Side projects can sometimes evolve into successful businesses. For example, a Google engineer tinkered with an e-mail offering and, in one day, Gmail was born. But while Google and local outfits like Detroit Venture Partners encourage their workers to spend 20 percent of their time on side projects, there are more misses than hits.
Still, a side venture like Twitter or Foursquare far outweighs the time spent on duds. So what happens when a brewpub and restaurant get sidetracked? In this case, the German-style beer produced at Atwater Brewery in Detroit’s Rivertown district had shelf life, but the restaurant, with its hops-inspired menu and cavernous space, couldn’t hold its own.
“The restaurant worked at the onset (in 1997), but people lost interest in it,” says Mark Rieth, who purchased Atwater Brewery in 2005. “Where I saw potential was staying true to Detroit’s heritage of making German-style beer. There’s a reason Detroit had more beer production houses in the 1800s than any other state.”
While Prohibition dried up a large share of brewers (Michigan outlawed alcohol in 1916, and the nation followed in 1920), the law’s repeal in 1933 generated huge demand for spirits. Since then, beer sales have ebbed and flowed based on consumer demand. “Now people are into hand-crafted beer, and we’ve been riding that wave,” Rieth says. “But you don’t close a restaurant, focus on the brewery, and call it a day.”
To be sure, the former sales and marketing executive at Toyota has had his share of challenges. He excelled at generating demand, but with just four beer tanks, he had to pull out of five states when production couldn’t meet that demand. To reverse the tide, he quadrupled his brewing capacity late last year. Now Rieth, a Grosse Pointe native, has plans to sell his dozen-plus brands in 15 states by 2015 (up from eight states today).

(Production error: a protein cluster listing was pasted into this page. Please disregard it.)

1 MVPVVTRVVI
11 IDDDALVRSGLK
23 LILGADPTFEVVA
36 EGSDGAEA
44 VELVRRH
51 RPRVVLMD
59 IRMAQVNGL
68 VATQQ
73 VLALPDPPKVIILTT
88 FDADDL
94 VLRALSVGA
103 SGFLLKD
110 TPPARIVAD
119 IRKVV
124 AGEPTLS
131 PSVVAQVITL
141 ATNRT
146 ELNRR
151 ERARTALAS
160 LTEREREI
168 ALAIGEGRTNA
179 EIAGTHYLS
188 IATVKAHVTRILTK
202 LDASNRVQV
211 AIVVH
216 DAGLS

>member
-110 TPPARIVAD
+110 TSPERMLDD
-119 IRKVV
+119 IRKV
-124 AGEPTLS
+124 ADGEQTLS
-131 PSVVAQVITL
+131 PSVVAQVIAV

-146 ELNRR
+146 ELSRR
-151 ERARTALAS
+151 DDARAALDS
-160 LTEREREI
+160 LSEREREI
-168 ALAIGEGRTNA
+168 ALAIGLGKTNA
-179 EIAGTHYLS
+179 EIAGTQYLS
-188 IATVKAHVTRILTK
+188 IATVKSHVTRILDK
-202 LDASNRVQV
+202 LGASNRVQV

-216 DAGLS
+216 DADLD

“I got started making beers when I was working in Boston, just home-brewing in the late ’80s,” he says. “When I came back to Detroit in 1997, I visited Atwater and thought it would be cool to own the place. Little did I know that it would all come true.
After taking over, Rieth traveled to Germany to study beer-making. “I try to keep things simple and use four ingredients — hops, yeast, malt, and water,” he says. “To make it all work you have to have great water, and Detroit has plenty of that.”
With his added capacity, Rieth isn’t standing still. This year, he’s on pace to sell 15,000 barrels, up from 7,500 barrels last year. In 2013, he projects selling 30,000 barrels, and 150,000 barrels by 2015. Apart from traditional retail outlets, the beer is available at Comerica Park, Ford Field, and other venues.
“We’re looking at adding bottling and canning lines, and we’ll need 150,000 square feet (of space) to do it,” he says. “I know 11,000 square feet sounds like a lot, but we’re busting at the seams.” db